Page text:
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Wargames» Forums » General

Subject: ZOC question rss

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Confusion Under Fire
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Warrington
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Hi Don, Welcome to the geek.
I am a tactical gamer so ZOCs do not play a part in my gaming. I did notice though that your post had no replies and looked like it was sinking into oblivion . I would therefore suggest you post this question into the game page of a particular game where it might get seen by more people who play these types of game. I suspect you may have a particular game in mind or at least queried this in a particular game. Sorry I couldn't help more but I hope you find your answer.
 
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Jason Cawley
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Anthem
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ZOC rules differ, some are hard and some are soft.

With typical hard ZOCs, the first rule is --- if you enter a ZOC you stop.
Second typical rule with hard ZOCs - you cannot move from one ZOC to another. Yes this definitely includes the same unit - you can't "slide around" them, you have to fight them using the combat system if you want to move them or move past them. The whole point of rigid ZOC systems is to require *combat*, not just movement, to pass enemy forces. You must fight your way through.

Soft ZOC systems, on the other hand, typically allow some movement directly from ZOC to ZOC, but restrict it in some manner. The typical restrictions are - play extra movement cost to enter ZOCs, to leave ZOCs, or both; that only some units may move ZOC to ZOC (e.g. armor or motorized not leg infantry or towed artillery). Less typical is still requiring that a unit stop on entering ZOC, but can move ZOC to ZOC, which allows slower "worming through" the enemy line but not doing so rapidly.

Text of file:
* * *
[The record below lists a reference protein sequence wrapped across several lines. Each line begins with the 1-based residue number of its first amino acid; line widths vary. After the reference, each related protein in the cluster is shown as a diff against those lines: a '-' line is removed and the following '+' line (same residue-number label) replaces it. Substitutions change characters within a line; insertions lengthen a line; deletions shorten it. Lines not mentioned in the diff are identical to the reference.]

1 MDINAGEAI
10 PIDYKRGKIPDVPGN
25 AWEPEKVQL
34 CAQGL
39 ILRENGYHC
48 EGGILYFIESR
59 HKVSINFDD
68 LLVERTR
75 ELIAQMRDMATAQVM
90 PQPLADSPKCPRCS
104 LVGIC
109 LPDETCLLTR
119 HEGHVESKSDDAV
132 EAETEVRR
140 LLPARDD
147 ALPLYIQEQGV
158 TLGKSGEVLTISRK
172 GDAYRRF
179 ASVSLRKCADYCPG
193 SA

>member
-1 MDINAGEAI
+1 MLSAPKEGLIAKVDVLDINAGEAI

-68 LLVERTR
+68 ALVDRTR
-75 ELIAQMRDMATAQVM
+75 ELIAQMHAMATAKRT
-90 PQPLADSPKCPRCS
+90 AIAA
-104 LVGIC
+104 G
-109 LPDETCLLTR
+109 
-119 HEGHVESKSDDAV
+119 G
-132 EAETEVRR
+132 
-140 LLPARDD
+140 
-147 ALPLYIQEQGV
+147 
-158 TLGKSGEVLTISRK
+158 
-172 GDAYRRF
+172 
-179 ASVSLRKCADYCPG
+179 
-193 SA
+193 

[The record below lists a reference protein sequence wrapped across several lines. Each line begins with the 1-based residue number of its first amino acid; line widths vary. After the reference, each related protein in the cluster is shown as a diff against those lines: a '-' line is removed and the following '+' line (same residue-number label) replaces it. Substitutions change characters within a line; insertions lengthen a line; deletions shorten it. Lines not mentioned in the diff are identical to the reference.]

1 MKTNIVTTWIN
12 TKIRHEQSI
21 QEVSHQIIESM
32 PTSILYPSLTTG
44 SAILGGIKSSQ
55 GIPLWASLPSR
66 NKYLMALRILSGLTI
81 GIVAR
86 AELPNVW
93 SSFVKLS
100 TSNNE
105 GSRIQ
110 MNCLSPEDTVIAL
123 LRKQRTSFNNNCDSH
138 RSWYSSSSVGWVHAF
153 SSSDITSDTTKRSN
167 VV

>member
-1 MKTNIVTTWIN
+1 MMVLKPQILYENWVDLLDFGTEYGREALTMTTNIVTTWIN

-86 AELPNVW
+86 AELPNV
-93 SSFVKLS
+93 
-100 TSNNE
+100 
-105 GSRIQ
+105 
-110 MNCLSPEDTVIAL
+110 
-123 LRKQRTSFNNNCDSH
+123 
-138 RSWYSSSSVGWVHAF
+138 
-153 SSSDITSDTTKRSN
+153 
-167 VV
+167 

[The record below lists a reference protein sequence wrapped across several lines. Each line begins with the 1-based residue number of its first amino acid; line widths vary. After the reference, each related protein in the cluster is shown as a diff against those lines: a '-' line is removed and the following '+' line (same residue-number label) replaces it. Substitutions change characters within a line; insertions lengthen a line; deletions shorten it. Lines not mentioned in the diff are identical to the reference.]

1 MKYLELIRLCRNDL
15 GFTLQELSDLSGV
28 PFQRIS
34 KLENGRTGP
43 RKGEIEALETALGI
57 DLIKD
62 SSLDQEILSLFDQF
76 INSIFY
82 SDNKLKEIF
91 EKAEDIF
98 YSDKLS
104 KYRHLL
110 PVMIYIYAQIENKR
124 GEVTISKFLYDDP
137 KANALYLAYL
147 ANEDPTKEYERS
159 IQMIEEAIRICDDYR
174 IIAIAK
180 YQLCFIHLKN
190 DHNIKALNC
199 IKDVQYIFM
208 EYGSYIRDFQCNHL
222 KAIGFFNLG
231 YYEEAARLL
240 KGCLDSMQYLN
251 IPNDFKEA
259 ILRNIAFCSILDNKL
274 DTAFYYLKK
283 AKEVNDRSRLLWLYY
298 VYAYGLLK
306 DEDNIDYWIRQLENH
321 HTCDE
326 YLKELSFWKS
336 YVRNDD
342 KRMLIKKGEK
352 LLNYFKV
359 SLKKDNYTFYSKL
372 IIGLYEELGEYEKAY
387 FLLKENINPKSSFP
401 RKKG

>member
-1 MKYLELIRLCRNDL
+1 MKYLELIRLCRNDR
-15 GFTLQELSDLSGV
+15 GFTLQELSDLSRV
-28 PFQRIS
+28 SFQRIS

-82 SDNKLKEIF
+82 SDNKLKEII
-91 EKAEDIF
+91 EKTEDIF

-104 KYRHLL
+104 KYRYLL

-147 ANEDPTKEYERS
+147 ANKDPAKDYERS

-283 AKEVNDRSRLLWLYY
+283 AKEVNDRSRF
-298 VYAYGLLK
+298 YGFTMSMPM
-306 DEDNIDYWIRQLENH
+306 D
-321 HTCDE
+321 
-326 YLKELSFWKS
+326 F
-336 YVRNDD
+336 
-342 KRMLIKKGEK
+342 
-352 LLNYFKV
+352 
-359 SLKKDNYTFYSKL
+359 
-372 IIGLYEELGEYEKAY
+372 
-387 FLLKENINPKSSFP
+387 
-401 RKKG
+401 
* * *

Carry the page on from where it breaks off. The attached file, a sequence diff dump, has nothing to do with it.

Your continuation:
A variant on soft ZOC systems is to allow overrun attacks, conducted during movement, that let strong forces move small enemies out of the way without waiting for the combat phase. Another variant on delaying effects is to allow retreat before combat, sometimes only to certain types of units (recon or cavalry e.g.).

But there isn't one hard and fast rule in such matters for all wargames. Different designs are at different unit scales, force mixes, and time scales, and choose to depict these things in different ways. What all of them are trying to capture is the necessity to fight to move through enemy positions, the ability of enemy positions to delay movement, and the like. With realistic variations in the ability to do those things, whether determined by movement allowances or unit types and their special cases in the rules, etc.
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oystein eker
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In general - yes. But it really depends of each specific game. Tactical and strategic games usually have some differences.

The origin idea of ZOC is to reduce the number of counters. Imagine 6 (weaker) counters around the main counter, and you can`t do much wrong.
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T. Dauphin
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Hi Don,

This really is game specific, and should be clearly defined in the rules of the game, but if I can talk about it as a ’classic’ rule, then yes in both cases. If you move out of a ZOC the first hex entered must be ZOC free, then you can reenter any unit’s ZOC again. Blitzkrieg operates this way, for example.
This is not a hobby-wide standard by any means, though, and there are variations of it.
More modern games, for example, don’t allow ZOC to extend across rivers or into difficult terrain, such as mountains.

Do you have a specific game in mind?

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